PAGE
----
Although we are explicitly supposed to see Martin as in love with Miranda from a distance, this line isn't picked up and Martin is left with a hint of sexual ambiguity, an awkwardness. Because the play doesn't have much in the way of a plot - it's more of a character study - the supporting characters are there for contrast and to elaborate themes rather than do anything which twists the story round. He is therefore entrusted with illuminating what Fisher really wanted to portray; the enduring relationship of people and animals.

It turns out that there was a reason why Seed was able to make a clottish toff a favourite character for thirty years; He Can Act. Here he slides down the social scale a little, cautiously knocking some of the patrician accent off his most famous role but he's absolutely serious that there will be a vet on that stage. Seed's show reel gives a respectable selection from a certain type of character actor but it can't show what has happened to him in the past year; there is the potential for greater depth and conviction just waiting for a role.

Seed could play Richard III now and project all that rage, frustration and attraction which the historical character undoubtedly had - along with the ruthless determination to wear a crown. As the 2-i-c to Edward IV, Richard had spent a lifetime playing second fiddle to his brother, fighting wars on his behalf, administering the country and doing Edward's dirty work. Did anyone seriously expect him to do all that then hand it on to his brother's whelps, acting as the trustee for their estate? C'mon.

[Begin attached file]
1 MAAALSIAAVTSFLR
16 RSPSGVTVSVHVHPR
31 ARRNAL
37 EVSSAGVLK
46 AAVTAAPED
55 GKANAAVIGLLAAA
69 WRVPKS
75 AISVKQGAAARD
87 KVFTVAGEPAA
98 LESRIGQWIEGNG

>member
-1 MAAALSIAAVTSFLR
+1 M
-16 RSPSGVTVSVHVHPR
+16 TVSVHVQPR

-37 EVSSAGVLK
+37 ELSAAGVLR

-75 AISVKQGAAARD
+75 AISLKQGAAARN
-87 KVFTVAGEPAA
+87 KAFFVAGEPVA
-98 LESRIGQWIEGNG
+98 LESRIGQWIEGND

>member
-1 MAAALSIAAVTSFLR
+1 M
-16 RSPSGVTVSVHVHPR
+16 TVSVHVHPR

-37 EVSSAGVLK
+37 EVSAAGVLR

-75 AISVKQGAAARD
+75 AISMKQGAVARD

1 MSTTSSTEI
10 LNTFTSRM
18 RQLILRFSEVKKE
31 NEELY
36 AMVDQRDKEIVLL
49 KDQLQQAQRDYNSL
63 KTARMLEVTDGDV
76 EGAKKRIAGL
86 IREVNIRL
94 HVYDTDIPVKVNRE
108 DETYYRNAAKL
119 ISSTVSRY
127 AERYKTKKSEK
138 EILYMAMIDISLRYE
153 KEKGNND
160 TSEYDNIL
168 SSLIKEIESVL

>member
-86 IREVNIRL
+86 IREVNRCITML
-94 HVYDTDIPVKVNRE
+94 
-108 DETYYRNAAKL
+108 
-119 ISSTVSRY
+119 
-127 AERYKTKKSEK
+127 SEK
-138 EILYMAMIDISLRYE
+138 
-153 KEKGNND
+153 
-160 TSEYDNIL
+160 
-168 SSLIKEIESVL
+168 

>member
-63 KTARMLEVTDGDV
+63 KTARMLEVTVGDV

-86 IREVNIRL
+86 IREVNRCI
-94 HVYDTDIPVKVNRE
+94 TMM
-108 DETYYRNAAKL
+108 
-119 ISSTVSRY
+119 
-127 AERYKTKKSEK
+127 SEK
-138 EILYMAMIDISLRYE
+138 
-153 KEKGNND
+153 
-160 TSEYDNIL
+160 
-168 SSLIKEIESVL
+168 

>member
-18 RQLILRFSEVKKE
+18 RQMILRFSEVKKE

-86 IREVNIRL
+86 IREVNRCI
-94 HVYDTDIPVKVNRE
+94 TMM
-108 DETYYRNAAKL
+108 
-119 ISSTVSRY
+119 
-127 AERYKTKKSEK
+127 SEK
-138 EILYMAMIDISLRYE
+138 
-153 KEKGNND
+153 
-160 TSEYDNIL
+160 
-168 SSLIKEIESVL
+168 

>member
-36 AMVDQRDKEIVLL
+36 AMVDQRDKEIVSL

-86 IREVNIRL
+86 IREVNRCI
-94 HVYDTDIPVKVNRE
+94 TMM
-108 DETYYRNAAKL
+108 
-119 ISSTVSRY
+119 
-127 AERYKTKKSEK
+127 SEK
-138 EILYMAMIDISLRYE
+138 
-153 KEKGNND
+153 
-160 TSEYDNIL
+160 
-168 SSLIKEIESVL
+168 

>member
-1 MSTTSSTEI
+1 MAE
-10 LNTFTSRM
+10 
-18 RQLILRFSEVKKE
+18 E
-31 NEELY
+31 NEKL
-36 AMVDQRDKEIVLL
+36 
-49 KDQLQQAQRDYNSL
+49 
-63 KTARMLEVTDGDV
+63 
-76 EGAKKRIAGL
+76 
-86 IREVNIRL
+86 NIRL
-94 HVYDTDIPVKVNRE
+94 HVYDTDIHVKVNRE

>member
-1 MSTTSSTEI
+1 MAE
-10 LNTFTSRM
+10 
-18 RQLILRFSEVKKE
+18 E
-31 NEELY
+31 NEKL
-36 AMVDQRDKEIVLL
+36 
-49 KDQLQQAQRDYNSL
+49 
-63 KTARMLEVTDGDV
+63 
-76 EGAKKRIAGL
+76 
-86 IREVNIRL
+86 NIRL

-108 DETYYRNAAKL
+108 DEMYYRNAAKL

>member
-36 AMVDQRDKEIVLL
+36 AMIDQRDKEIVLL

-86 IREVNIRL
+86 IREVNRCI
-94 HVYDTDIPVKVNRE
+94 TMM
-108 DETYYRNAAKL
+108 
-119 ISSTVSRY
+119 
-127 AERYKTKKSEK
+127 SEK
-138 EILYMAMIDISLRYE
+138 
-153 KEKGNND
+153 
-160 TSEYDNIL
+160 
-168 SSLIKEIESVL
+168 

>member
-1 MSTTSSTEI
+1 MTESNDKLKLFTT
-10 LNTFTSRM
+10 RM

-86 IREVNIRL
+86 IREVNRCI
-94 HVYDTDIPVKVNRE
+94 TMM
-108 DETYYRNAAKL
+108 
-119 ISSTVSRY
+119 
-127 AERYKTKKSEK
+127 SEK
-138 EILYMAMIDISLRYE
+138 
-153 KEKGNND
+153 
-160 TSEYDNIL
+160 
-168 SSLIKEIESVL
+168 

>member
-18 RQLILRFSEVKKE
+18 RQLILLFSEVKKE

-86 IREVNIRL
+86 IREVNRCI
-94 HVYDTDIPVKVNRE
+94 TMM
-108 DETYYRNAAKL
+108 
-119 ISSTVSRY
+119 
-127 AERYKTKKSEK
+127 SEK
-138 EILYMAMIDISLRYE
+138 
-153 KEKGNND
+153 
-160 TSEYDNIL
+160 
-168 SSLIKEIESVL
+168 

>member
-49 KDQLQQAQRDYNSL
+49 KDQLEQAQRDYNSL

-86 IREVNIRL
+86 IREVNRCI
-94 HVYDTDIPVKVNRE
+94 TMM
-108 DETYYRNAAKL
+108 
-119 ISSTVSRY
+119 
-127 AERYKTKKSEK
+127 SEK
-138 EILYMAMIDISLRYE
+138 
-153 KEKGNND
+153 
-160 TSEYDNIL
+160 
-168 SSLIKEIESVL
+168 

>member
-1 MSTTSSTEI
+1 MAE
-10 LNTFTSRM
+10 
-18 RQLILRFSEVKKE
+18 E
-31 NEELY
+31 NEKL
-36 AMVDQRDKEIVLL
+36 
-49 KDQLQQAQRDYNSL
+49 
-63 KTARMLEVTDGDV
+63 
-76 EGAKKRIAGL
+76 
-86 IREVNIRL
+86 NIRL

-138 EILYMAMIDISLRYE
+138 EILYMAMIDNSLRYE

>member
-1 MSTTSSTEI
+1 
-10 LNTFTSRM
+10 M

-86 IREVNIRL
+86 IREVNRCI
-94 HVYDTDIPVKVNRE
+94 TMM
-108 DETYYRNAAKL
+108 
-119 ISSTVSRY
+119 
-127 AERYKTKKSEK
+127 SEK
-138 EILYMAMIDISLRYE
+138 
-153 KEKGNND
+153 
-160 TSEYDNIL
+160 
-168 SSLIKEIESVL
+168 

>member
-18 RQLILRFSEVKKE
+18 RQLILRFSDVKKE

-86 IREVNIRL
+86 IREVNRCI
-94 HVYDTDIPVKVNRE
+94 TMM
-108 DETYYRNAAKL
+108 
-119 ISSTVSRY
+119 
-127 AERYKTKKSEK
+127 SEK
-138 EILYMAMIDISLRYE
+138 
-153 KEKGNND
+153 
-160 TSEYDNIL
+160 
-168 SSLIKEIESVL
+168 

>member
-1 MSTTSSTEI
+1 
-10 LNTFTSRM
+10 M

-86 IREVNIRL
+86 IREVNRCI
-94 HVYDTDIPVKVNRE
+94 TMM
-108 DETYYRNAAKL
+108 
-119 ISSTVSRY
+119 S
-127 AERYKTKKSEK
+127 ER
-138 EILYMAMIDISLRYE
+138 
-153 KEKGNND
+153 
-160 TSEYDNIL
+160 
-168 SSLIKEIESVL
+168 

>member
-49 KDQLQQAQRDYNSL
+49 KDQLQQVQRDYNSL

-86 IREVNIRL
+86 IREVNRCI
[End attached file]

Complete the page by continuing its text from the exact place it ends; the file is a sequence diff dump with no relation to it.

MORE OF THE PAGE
Let's hope someone gives Seed the chance to tackle the classical roles and get his name up there with Jacobi - they were both in I Claudius two thousand years ago - and the heavyweight actors of his generation.

In the meantime, catch the remainder of the run at:

Monday 21 – Saturday 26 November
CARDIFF New Theatre
Box Office 029 2087 8889

Monday 28 November – Saturday 3 December
CHICHESTER Festival Theatre
Box Office 01243 781312


Anonymous said...

A tour de force Mrs Raft, surely the play cannot be better than the review?
You have kissed the blarney stone and I salute you.

Woman on a Raft said...

Thank you Anna.

I don't know what kind of Oop North you are going to, but if it is the Yorkshire kind, don't forget that Scarborough has the excellent Stephen Joseph theatre.

It deserves to be on your to-do list, all the productions are a treat.

Jersey has the wonderful Opera House in St Helier - a plumptious Edwardian affair which runs a highly mixed-bag of productions.

Not quite sure how to classify Puppetry of the Penis in that but it is an unquestionably popular show.

We may be in an age of mediocre TV but we live in a glorious age of live theatre on every level from the village hall to the West End stage. The internet has helped play a part in that, especially over the last ten years where booking software has become much more robust.

It's an expensive treat but I would also recommend Wicked. I thought I was going to be drowned in schmaltz for the first ten minutes - it's a ploy, a satire on musicals - then it gradually resolved in to a breath-taking political analysis which I think you would find personally chiming, being as you've met a wizard who can make money vanish just like that.